|Purchase: Amazon | Chapters|
Published: 1958 (translated: 2006)
Start Date: Aug. 16, 2011
Finished Date: Aug. 21, 2011 (6 days)
Where Found: Chapters-Indigo
Why Read: On my TBR list
Read For: Back to the Classics Challenge (7/8)
Summary: A Holocaust survivor gives a detailed account of the escalating horror he endured as a teenager shifting through several concentration camps during WWII.
I began reading Night immediately after finishing the historical fiction novel The Boy in the Striped Pyjamas, a bold move that I was afraid would be depressing, but turned out to be one of the most important reading experiences I've ever had.
For such a gargantuan scope as the Holocaust, Wiesel has been quoted as a minimalist writer. But that is not the right word to use. He writes as much as needs to be said. His account is a slim volume without a single embellishment or unnecessary thread--every word suggests a cautious but deliberate style that gives readers room to pause and reflect in thought if not discussion.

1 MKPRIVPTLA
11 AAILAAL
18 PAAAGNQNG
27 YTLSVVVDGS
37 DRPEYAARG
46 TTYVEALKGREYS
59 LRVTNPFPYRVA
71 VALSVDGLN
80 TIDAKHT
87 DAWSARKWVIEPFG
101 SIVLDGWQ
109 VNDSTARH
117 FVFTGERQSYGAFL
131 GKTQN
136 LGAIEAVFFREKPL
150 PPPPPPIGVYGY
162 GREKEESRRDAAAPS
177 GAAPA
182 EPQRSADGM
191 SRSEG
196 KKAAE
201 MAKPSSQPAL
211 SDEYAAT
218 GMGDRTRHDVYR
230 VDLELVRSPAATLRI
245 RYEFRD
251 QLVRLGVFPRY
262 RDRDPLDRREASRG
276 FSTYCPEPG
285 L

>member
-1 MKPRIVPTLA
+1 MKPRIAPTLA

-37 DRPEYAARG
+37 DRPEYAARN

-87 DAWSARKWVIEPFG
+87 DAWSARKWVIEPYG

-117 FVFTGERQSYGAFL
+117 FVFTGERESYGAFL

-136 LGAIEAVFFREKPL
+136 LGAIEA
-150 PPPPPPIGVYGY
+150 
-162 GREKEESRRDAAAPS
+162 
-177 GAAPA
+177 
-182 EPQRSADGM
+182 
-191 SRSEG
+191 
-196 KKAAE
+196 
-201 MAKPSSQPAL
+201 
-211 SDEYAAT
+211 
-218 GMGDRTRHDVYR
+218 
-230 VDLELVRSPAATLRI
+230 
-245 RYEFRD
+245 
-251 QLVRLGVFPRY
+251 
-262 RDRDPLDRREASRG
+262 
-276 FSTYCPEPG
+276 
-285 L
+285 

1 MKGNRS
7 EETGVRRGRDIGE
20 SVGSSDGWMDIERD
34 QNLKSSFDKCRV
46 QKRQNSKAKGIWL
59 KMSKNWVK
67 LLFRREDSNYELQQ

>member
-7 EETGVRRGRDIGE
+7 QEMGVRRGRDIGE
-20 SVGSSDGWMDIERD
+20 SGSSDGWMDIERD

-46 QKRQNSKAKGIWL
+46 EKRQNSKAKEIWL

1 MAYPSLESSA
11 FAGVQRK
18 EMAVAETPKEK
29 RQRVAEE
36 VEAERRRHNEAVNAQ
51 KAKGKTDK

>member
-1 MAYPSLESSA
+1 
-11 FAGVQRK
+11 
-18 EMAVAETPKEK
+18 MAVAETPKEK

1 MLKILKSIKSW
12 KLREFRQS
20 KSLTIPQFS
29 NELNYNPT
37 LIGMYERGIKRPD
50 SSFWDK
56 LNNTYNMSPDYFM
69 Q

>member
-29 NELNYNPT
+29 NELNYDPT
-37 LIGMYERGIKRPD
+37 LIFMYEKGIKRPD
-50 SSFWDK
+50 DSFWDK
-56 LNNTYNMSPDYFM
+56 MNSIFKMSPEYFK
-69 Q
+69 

Wiesel guides with a firm hand, sequencing his time in concentration camps with (at first) a subtle escalation from the beginnings of encampment at Sighet with the barbed wire and wearing a star of David, rising intensely as he transfers to Auschwitz, the crematoriums ever closer and the starvation, enforced labour, beatings, and deaths magnified, until he is sent to Buchenwald where on the evening of April 11, 1945, the prisoners are liberated.
I found it interesting that both Night and The Boy in the Striped Pyjamas were written from the first-person perspectives of children. It sheds fresh light on a period of time that no matter how many renderings are printed cannot be exhausted, otherwise its memorial is forgotten.
Count this amongst the most important books you should read in your lifetime.
Rank: (A+)- Necessary Reading